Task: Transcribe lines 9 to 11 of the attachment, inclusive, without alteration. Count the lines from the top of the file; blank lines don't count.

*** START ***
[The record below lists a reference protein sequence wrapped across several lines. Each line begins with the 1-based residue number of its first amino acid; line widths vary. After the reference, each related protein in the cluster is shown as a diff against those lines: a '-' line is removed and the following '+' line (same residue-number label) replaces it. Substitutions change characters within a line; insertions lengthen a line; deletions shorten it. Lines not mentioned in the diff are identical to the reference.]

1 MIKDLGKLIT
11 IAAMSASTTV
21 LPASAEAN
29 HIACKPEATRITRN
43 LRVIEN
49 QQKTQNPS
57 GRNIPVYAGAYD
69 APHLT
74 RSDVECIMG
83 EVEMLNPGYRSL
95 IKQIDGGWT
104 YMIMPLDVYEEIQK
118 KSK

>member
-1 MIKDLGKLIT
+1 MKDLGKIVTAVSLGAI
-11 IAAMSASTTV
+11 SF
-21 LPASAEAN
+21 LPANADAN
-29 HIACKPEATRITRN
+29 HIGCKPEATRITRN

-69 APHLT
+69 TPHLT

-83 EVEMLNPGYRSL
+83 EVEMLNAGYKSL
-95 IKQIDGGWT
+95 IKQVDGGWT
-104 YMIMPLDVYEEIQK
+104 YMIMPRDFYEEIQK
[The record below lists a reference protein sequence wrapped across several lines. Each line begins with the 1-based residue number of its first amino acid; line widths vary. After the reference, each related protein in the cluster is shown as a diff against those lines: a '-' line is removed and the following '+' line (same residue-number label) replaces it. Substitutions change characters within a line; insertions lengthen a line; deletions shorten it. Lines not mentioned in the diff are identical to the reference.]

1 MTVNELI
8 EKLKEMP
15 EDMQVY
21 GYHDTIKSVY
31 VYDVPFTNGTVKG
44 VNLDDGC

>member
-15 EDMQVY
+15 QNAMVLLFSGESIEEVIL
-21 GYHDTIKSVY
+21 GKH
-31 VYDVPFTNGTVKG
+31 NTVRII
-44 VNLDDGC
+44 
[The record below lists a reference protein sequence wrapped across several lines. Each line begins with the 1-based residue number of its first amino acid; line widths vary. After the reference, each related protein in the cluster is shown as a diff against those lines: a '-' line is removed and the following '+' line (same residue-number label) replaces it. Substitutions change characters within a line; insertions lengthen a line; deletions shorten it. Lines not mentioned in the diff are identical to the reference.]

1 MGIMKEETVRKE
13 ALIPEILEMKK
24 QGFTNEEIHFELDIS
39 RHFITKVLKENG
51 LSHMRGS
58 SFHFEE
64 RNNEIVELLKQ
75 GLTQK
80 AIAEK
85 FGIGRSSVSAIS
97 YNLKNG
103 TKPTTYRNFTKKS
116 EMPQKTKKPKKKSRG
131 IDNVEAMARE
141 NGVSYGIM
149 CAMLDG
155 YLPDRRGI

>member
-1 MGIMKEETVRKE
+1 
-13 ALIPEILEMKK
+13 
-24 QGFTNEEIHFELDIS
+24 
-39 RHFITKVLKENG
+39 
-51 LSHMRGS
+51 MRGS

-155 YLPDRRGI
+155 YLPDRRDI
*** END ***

69 APHLT
74 RSDVECIMG
83 EVEMLNPGYRSL